With Schools Closed, PBS Doubles Down on Offering Digital Content
A Morning Consult poll found that 32% of U.S. adults said they watch PBS for both entertainment and educational programming.
64% of parents said PBS was a source of education or entertainment for their children.
75% of adults and 69% of parents said they had seen, read or heard “not much” or “nothing at all” about PBS Passport, the streaming service made available to PBS members.
In its 50 years on the air, PBS has gained a reputation for educating America through free, high-quality content. And during the COVID-19 pandemic, that content has taken on new importance as many children are unable to attend school in person.
While subscription streaming services have proven beneficial for legacy media companies during the COVID-19 pandemic, PBS has sought to emphasize its free educational material by expanding its digital offerings.
Jonathan Barzilay, PBS' chief operating officer, said the company worked quickly to pivot to meet the educational needs of children, both over the air and online, after schools across the country were shut down in March.
Beginning in Southern California, PBS and its local member stations started creating at-home learning channels across the country, where local educational authorities and stations work together to televise educational programming with teachers giving on-air lessons that follows the state’s prescribed educational curriculum.
Barzilay said more children are interacting with PBS content via digital outlets at the moment. The PBS KIDS app has been downloaded 84.6 million times as of July 2020, a PBS spokesperson said.
"We approach the current crisis with an eye towards service,” Barzilay said, “and that's exactly how we've executed our work with respect to one of the bigger crises that the pandemic is brought to the country which is the inability of children to go to school."
The company has also been touting its PBS LearningMedia site that provides curriculum guides for teachers that correspond to PBS programming.
Pre-pandemic, Barzilay said about “a million people, most of them teachers” would access the learning materials on the site each month. But since stay-at-home orders began, visits to the site have quadrupled to 4 million a month, according to Barzilay.
“It's likely that many of these visits are teachers, but it's also the case that a lot of it is simply parents and students themselves,” he said.
An Aug. 21-23 Morning Consult poll illustrates PBS’ expansive reach among parents: 70 percent of U.S. parents said they watched PBS growing up.
Among all parents, 64 percent said PBS was a source of entertainment and education for their children, and that figure goes up to 75 percent among those who watched PBS when they were children. Twenty-three percent of all parents said their kids watch PBS mainly for its educational content.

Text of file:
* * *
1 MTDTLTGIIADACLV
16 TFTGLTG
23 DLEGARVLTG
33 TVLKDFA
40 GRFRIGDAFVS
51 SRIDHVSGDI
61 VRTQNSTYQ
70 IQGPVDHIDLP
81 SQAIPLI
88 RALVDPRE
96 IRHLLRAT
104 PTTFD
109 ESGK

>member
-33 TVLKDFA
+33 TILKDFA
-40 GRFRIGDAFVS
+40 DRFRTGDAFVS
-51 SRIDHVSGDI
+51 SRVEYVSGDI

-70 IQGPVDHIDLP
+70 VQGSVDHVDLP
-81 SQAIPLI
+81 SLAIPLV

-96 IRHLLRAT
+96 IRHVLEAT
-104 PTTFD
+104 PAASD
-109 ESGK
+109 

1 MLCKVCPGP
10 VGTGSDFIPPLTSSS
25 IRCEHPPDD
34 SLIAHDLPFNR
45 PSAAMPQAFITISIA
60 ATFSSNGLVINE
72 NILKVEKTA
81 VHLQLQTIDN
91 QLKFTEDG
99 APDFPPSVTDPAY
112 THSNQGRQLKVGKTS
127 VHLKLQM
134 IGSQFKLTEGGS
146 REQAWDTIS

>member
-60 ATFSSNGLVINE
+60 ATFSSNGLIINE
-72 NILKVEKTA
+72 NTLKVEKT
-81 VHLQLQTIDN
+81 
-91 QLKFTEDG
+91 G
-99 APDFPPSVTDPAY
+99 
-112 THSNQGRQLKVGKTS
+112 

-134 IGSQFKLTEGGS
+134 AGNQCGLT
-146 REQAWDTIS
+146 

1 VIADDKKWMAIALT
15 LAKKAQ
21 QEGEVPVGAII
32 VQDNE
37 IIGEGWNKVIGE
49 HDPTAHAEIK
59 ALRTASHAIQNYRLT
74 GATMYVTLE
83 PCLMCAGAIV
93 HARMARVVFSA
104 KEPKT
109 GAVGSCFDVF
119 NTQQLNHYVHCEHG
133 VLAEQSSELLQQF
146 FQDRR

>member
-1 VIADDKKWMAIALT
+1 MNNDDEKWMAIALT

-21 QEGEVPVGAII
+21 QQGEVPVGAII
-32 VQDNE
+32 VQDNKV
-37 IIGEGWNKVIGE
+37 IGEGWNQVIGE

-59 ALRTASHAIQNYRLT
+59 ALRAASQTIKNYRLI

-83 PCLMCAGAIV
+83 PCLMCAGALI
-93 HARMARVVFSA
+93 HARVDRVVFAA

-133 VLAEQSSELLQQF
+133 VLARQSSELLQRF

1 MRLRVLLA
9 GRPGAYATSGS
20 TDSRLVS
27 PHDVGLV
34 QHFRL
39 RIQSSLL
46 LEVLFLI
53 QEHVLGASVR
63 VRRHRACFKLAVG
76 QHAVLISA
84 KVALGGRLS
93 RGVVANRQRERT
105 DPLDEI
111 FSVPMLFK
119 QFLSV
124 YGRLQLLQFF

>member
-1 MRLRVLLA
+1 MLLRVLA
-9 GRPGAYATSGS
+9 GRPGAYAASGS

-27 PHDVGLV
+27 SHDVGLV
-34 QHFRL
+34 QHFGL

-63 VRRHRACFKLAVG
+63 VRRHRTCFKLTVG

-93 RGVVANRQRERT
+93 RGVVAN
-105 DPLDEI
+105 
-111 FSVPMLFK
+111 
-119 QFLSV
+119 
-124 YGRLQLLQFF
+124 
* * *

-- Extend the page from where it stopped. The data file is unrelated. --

Barzilay said that “new effort” has been focused on meeting viewers on the platforms they watch across, but that PBS remains focused on its broadcast roots. “It is democratically distributed. It's available for free to every American household,” he said.
PBS programming reaches over 215 million people via traditional television each year and reaches 89 percent of non-internet homes, 82 percent of lower-income homes, and 78 percent of rural homes, according to Nielsen. It was also the seventh most-watched television network in the 2018-19 television season.
Walter J. Podrazik, TV curator at the Museum of Broadcast Communications in Chicago and co-author of “Watching TV,” said PBS will need to beef up its streaming offerings if it wants to carve out a stronger presence in the market.
“They need to be there as a source of viewing because that's where the current generation of TV viewers is coming from,” he said.
Currently, there are multiple methods to accessing some or all of PBS’ content besides turning to its broadcast channel: streaming free content on PBS.org and the PBS app, subscriptions via Amazon Prime Video Channels, digital content on YouTube and its standalone streaming service, PBS Passport, which makes years of archival programming available to members.
But the organization could be facing an awareness hurdle with PBS Passport. The platform, which is available to members who donate at least $5 per month on an ongoing basis or $60 per year, isn’t known to most consumers. In the Morning Consult poll, 75 percent of adults and 69 percent of parents said they had seen, read or heard “not much” or “nothing at all” about PBS Passport.
After it was informed of the polling results, PBS pointed to statistics showing that there were 2.6 million Passport activations as of April and said the month saw record activations, users and streams.
When asked about future streaming initiatives, Barzilay reiterated that PBS was committed to providing content in both digital and broadcast format.
“The nice thing about all of these approaches is that they really attract different audiences,” he said. “The PBS Passport audience is quite a bit younger than our broadcast audience, but the PBS YouTube audience is younger still. We're trying to instill the habit of watching public media and appreciation for the kind of stories that only public media tells across a whole range of streaming platforms.”
Robert Thompson, director of the Bleier Center for Television & Popular Culture at Syracuse University, said PBS is a unique position, as it is known for and remains committed to free, accessible content in a landscape dominated by subscription streaming.
But raising awareness of its paid offerings could help strike a balance between the two. “Having a streaming service that has additional income would help subsidize the free stuff they do,” he said.
Sarah Shevenock previously worked at Morning Consult as a reporter covering the business of entertainment.